I took down the Christmas tree yesterday. There was no real thought in the decision to do it. I was simply looking at it and realized that I was ready for it to be gone. My husband thinks, as much as he hates the trappings of Christmas, that the bareness from the decorations being gone is a bit sad, but I like it. It is winter and I am ready to abide in the sparseness of it. It is time to pull out the fleece blankets and hunker down.
This time of year in the liturgical calendar is referred to as Ordinary Time. Ordinary Time consists of the weeks surrounding Lent-Easter and Advent-Christmas. Typically, there are 34 weeks of Ordinary Time throughout the year. The color for Ordinary Time is green. Don't ask me why. Maybe green was an ordinary color for the Mediterranean men who created the church calendar. Personally, I would have chosen brown. And, while Ordinary Time does not have the pomp and circumstance of Christmas and Easter, it is the time in which we live out the majority of our lives. How ironic, then, that we would call it ordinary! The early church fathers were, of course, almost a full millennium before Thornton Wilder's Our Town in which the deceased heroine is granted one more precious "ordinary" day on Earth and cries out before departing, "Do any human beings ever realize life while they live it--every, every minute?"
The truth is that the Ordinary Time in our lives is, in fact, the sacred stuff life is made up of. Kathleen Kenison, in her book The Gift of an Ordinary Day, refers to these moments as "charmed moments, all the time, in every life and in every day, if we are only awake enough to experience them when they come and wise enough to appreciate them." (pg. 224)
It is the peaceful quiet that comes in the early morning or late night hours when you can hear the gentle breathing of your spouse, your children and your pets safe under one roof. It is the time spent together around a dinner table, noisy and rambunctious as toddlers would rather play than eat, but time together, nonetheless. It is a deep breath of crisp winter air that expands the lungs and clears the head. It is a hot shower, it is the smell of warm yeast bread baking in the oven. It is time shared with friends and family to celebrate nothing except the fact that we enjoy one another's company. Our Ordinary Time is, perhaps, the most beautiful gift we are given in this life and we should live each of our "ordinary" days in gratitude for it. We need to, as Kension writes, "pay attention to what's worth caring about, to read the sacred in everyday life..." (pg. 207)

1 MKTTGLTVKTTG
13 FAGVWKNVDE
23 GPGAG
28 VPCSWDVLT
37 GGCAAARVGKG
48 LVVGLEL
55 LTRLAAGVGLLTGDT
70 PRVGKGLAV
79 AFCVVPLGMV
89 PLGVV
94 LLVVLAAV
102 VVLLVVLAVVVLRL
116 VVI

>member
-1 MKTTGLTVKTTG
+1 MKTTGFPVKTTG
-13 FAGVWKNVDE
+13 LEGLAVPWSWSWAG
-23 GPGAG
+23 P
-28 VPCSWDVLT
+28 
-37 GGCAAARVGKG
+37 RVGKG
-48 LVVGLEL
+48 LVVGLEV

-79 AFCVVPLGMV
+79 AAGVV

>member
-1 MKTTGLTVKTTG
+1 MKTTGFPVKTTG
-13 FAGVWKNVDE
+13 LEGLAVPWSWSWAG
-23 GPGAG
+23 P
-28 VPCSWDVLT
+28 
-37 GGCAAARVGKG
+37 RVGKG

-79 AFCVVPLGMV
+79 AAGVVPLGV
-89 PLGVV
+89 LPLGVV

Yet beyond our gratitude for our "ordinary" days, we must learn to live each one with the purpose for which it was intended. As the apostle Paul writes in Ephesians 2, "we are God's workmanship, created in Christ Jesus to do good works, which God prepared in advance for us to do." As the majority of our lives are lived in Ordinary Time, so the majority of our work to build the kingdom of God should be done in this time as well. It's easy to be generous at Christmas time, but is it as easy in March or August? And, are not these ordinary times the times that people need the most help, love, support, care? As Christians, we need to take the gifts of our "ordinary" days and give them to those we meet along the way. They are simple gifts to give; gifts of presence, gifts of time, gifts of food, gifts of acknowledgment, gifts of comfort, gifts of encouragement, gifts of love.
Ordinary Time is our time to realize life while we live it--every, every minute--and to share that life with those around us.
Blessings and Peace,